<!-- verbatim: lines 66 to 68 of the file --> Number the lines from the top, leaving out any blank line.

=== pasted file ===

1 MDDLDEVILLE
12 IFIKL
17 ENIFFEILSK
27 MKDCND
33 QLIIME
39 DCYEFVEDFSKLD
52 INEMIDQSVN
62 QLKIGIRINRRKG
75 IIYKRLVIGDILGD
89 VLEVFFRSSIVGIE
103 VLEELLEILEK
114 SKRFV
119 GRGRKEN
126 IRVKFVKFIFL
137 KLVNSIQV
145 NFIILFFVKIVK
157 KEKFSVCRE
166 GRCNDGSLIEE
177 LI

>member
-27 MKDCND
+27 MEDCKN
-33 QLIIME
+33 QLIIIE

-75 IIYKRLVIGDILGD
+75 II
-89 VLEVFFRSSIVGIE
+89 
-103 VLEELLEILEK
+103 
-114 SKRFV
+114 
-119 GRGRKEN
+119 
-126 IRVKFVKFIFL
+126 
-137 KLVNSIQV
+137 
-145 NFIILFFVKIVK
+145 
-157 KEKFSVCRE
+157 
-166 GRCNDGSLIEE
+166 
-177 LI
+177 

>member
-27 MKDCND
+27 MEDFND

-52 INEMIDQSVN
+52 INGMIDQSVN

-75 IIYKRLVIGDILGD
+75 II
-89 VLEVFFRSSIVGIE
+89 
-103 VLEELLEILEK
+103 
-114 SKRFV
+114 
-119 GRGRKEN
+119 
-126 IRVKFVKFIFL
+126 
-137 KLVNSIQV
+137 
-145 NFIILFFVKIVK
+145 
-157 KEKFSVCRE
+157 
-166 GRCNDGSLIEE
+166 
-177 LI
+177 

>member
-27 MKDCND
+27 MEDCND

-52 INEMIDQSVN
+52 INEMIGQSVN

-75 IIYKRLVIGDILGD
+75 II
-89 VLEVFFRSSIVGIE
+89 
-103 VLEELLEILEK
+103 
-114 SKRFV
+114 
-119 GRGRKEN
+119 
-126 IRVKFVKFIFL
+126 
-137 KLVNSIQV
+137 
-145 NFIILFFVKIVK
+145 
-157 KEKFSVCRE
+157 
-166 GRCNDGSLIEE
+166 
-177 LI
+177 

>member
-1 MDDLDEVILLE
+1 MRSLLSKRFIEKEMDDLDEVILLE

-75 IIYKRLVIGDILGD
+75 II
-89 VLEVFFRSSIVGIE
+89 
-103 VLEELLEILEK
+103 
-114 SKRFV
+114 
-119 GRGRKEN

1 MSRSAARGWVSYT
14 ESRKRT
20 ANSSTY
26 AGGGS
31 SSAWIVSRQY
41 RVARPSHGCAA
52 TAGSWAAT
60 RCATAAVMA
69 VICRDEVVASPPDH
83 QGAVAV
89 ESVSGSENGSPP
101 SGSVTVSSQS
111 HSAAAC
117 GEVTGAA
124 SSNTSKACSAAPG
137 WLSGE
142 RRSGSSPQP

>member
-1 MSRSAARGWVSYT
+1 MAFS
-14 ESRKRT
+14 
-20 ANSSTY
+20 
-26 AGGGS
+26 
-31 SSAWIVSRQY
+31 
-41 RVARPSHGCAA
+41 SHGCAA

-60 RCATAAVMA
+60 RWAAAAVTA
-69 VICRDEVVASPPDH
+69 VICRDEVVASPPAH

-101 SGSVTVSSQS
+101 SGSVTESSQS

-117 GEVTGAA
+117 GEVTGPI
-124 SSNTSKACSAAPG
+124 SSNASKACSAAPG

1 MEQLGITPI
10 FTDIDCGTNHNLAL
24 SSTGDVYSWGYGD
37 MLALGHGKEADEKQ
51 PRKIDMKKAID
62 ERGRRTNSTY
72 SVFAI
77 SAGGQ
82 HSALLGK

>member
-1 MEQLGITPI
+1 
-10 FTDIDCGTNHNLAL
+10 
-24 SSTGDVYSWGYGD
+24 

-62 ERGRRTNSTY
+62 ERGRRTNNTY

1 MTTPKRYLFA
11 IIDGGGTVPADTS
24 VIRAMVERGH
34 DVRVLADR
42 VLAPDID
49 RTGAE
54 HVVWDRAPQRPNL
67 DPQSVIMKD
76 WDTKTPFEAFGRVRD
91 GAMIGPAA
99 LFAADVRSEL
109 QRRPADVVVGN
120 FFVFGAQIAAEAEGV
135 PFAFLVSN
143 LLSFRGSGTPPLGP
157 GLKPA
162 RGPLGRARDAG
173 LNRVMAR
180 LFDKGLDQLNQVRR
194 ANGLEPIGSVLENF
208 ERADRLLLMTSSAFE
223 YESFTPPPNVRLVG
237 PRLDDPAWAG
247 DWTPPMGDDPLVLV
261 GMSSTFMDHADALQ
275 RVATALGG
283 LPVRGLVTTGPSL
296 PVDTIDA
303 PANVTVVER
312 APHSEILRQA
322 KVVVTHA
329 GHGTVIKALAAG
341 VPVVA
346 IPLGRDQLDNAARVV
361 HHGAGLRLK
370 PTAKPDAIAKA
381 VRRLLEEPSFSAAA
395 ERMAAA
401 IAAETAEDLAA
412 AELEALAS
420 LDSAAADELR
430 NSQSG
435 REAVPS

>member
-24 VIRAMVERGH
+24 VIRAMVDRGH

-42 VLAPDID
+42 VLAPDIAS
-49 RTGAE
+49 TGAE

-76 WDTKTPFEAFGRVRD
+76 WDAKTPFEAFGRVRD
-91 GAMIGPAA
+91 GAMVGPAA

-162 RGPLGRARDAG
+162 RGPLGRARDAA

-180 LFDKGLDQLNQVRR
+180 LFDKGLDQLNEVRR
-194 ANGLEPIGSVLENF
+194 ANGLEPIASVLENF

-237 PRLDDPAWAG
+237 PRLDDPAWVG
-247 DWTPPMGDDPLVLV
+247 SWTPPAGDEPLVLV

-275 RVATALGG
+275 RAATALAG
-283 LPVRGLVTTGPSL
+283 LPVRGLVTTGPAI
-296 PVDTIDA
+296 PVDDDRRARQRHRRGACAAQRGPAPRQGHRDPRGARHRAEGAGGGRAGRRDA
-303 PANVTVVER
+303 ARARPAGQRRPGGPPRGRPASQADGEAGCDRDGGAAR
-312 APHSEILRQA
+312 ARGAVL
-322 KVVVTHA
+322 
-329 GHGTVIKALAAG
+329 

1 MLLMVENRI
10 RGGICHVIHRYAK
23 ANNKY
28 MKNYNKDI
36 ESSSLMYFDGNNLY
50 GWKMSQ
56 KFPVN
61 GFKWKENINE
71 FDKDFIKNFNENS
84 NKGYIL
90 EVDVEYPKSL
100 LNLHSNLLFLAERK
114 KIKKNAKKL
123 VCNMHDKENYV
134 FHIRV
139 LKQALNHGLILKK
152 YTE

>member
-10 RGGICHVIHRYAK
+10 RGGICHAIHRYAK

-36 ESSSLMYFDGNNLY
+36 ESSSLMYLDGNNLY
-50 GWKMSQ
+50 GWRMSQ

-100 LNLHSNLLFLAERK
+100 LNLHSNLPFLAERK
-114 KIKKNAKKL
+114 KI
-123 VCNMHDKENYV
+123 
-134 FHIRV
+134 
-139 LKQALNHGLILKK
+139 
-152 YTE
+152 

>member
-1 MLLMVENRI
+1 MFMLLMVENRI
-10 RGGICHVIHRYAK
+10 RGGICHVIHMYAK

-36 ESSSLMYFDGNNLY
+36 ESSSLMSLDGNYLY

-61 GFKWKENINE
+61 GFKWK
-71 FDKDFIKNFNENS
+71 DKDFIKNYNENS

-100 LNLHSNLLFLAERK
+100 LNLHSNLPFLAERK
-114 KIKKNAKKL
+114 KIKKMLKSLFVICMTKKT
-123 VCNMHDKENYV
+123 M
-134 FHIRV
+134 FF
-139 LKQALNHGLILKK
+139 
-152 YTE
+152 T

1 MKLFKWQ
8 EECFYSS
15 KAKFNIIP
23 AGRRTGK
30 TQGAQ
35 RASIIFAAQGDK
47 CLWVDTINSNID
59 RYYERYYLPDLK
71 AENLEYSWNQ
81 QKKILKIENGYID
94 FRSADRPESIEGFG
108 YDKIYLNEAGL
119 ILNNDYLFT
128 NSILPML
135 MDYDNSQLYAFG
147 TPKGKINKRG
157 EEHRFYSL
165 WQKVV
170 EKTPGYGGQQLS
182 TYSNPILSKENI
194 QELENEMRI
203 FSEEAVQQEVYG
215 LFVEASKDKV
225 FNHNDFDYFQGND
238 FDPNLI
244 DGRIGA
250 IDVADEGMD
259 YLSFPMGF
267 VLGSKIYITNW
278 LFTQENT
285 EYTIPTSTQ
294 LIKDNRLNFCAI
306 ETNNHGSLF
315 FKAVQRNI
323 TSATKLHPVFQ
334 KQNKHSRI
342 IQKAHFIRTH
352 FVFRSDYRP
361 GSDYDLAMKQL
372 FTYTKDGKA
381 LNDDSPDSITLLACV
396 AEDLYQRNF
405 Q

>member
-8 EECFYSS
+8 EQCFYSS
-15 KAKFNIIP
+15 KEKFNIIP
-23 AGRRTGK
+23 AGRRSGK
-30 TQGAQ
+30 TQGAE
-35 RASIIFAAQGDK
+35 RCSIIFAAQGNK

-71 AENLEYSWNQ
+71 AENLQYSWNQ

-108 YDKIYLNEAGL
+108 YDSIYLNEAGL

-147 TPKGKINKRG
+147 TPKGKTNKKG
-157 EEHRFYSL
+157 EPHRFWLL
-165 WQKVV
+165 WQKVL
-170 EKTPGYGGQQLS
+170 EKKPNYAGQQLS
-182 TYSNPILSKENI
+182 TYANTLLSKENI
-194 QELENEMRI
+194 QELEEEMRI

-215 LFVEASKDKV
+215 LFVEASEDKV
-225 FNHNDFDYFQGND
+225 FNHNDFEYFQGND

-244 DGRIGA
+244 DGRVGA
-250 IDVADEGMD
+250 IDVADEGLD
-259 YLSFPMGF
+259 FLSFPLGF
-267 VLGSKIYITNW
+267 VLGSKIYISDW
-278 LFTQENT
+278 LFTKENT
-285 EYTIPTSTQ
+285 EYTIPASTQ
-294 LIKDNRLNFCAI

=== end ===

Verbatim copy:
-145 NFIILFFVKIVK
+145 
-157 KEKFSVCRE